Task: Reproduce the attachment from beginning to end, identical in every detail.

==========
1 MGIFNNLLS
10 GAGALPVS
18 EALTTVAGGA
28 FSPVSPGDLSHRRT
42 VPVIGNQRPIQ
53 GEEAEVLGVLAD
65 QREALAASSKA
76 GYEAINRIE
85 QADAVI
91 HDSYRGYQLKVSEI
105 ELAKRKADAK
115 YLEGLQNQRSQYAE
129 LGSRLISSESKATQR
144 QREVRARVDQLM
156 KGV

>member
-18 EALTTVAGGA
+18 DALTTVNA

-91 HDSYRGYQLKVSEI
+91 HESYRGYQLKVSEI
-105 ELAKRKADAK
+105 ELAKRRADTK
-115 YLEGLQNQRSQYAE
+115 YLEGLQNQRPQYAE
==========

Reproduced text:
1 MGIFNNLLS
10 GAGALPVS
18 EALTTVAGGA
28 FSPVSPGDLSHRRT
42 VPVIGNQRPIQ
53 GEEAEVLGVLAD
65 QREALAASSKA
76 GYEAINRIE
85 QADAVI
91 HDSYRGYQLKVSEI
105 ELAKRKADAK
115 YLEGLQNQRSQYAE
129 LGSRLISSESKATQR
144 QREVRARVDQLM
156 KGV

>member
-18 EALTTVAGGA
+18 DALTTVNA

-91 HDSYRGYQLKVSEI
+91 HESYRGYQLKVSEI
-105 ELAKRKADAK
+105 ELAKRRADTK
-115 YLEGLQNQRSQYAE
+115 YLEGLQNQRPQYAE